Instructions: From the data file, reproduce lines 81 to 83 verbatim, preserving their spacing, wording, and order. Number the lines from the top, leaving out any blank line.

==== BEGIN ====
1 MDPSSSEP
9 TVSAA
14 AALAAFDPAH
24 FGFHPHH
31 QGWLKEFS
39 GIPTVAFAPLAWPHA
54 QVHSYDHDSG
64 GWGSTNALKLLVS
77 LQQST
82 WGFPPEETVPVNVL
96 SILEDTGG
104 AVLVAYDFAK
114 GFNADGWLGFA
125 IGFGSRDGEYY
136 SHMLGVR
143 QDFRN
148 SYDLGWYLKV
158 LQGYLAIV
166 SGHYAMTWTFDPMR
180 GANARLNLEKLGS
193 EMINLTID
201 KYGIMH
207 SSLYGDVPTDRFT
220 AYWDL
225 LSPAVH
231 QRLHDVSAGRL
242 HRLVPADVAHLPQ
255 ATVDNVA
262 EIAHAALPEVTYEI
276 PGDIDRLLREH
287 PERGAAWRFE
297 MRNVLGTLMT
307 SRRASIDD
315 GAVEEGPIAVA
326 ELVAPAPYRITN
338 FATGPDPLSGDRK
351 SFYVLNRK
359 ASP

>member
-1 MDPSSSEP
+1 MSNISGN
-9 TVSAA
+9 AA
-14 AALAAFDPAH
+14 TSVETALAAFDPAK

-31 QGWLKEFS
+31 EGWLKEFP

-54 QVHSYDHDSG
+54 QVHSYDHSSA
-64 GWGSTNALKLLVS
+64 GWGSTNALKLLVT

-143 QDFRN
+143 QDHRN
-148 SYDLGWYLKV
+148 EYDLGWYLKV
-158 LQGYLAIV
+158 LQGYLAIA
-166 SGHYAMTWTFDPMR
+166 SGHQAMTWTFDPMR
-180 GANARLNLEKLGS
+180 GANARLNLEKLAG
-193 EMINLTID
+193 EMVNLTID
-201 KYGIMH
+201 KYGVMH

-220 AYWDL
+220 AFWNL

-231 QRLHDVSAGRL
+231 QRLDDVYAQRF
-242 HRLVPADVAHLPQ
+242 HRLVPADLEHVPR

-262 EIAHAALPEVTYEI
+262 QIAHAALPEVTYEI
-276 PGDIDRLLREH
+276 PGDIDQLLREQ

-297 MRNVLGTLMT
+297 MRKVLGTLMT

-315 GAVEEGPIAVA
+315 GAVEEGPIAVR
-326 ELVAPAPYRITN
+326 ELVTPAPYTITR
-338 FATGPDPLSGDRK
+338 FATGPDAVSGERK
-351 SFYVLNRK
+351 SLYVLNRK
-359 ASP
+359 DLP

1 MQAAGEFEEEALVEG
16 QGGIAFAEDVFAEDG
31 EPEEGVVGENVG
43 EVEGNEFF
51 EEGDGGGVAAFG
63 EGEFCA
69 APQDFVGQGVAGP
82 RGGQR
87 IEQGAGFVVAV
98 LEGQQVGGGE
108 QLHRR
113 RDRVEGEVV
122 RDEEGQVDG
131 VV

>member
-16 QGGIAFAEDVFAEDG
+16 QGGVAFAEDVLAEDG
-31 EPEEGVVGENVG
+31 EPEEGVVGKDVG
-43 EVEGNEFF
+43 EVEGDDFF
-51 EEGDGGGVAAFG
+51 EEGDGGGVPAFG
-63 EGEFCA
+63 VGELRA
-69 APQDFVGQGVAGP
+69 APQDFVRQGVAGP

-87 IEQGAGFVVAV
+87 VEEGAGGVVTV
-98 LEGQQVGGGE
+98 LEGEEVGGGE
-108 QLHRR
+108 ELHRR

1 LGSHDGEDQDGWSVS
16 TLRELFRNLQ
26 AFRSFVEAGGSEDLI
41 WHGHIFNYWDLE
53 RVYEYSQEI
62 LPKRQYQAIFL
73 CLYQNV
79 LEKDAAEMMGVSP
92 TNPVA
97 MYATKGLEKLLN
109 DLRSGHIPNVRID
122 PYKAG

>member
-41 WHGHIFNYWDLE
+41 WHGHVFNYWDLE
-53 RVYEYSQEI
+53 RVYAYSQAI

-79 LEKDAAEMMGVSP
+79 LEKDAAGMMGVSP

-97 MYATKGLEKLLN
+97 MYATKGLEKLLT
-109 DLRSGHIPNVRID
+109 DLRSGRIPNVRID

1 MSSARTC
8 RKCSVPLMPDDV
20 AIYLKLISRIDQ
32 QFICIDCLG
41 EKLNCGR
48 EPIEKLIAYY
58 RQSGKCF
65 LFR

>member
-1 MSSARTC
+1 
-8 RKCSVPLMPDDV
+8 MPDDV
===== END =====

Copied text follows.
+326 ELVTPAPYTITR
-338 FATGPDPLSGDRK
+338 FATGPDAVSGERK